BLOG: A Plan to Save the State $900 Million not finding much love in GOP House


A plan to save Minnesota taxpayers $900 Million is not being  embraced by House Republicans according to a recent MPR article. Rep Matt Dean, R-Dellwood, has authored a bill (HF 1665) to move 95,000 Minnesota Care recipients over to the MnSure exchange where they would purchase private insurance directly from the insurer, with a premium subsidy if needed.  Rep Dave Baker. R-Willmar, Assistant Majority Leader, stated to MPR that he didn’t support such a move, at least not right now.  Baker serves with Dean on the House Health and Human Services Reform committee.  Currently,  there is only one other sponsor of the bill in the House, Rep Glen Gruenhagen, R-Glencoe, and there is no companion bill in the Senate.

Rep Matt Dean, R-Dellwood, MN House

While liberal groups like Take Action Minnesota were strong supporters of Obamacare, they oppose moving more Minnesotans onto an Obamacare exchange to purchase their health insurance. The group has already organized phone banks and letter writing campaigns to oppose HF 1665.

Minnesota Care was established in 1992 and came out of the Children’s Health Plan and was established to target enrollment to children. Today 52% of the individuals using the program are adults without children.  The program has been paid for by a 2% tax on Minnesota health care providers which generates over a billion dollars in revenue over a biennium. That tax is passed down via higher costs for health services and insurance to consumers and it is scheduled to sunset at the end of 2019.  Without the provider tax, the Minnesota Care program is not sustainable in the long term.  Minnesota Care currently can only charge up to $50 per month in premiums for individuals and has extremely low deductibles, $2.75 per month and $3 co-pays for doctor’s visits and prescription drugs as of 2014.  The program is state run, but is administered through contracts with private insurers like Health Partners, Medica, and UCare.  The idea behind “Minnesota Care II,” as it’s referred to in the Dean bill, is to have these same companies administer new insurance options that would fall under the MnSure exchange with premium subsidies to cover payment for those who need it.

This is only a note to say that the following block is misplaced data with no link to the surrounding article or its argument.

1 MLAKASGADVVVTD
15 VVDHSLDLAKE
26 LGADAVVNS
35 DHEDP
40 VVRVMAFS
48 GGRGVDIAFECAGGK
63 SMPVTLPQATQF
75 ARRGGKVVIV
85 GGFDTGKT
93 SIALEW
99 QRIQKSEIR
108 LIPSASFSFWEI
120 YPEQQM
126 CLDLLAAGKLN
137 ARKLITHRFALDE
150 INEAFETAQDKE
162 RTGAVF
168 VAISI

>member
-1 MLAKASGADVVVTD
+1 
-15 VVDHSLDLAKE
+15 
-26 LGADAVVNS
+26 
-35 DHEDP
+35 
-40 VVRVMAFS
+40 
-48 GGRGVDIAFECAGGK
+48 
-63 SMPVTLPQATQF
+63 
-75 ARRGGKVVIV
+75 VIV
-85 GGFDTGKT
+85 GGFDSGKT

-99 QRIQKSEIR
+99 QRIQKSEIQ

With the Medicaid expansion that came with Obamacare, the income threshold for Medicaid eligibility was raised to 133% of federal poverty level (FPL) for adults with no minor children.  For pregnant women and families, the threshold is 275% of FPL.  Obamacare via the MnSure state exchange provides federal tax credits to purchase insurance for those individuals with incomes between 200-400% of FPL.

A gap then exists between adults with no minor children, with no employer-based health insurance that meets the federal affordability standards, who make between 133-200% of FPL, and this is where Minnesota Care fits.  Dean’s plan would presumably cover this gap with state-based subsidies for coverage in the MnSure exchange. Rather than the state negotiating with the private insurers and administering Minnesota Care, the insurers would be held to state guidelines and work directly with the individuals via the exchange.

There are just two catches:  Rep Dean also wants to repeal MnSure and move Minnesota to the federal exchange by 2017 along with thirty-seven other states, and the King vs. Burwell Supreme Court case could conceivably make the federal exchange obsolete.  Still, it’s likely such changes would be incremental, and the ability to save nearly $1 Billion in tax funds while giving individuals direct access to private insurance plans would seem to be a win-win. In addition, economies of scale could be realized with a larger pool of individuals in MnSure plans.

As Chair of the House Health and Human Services Finance committee, Dean has some power to move the legislation, but he needs to find more support first.   So far no Republican House or Senate leadership has voiced support for the plan publicly, though they do feature reduced spending to Health and Human services as a part of their budget proposals.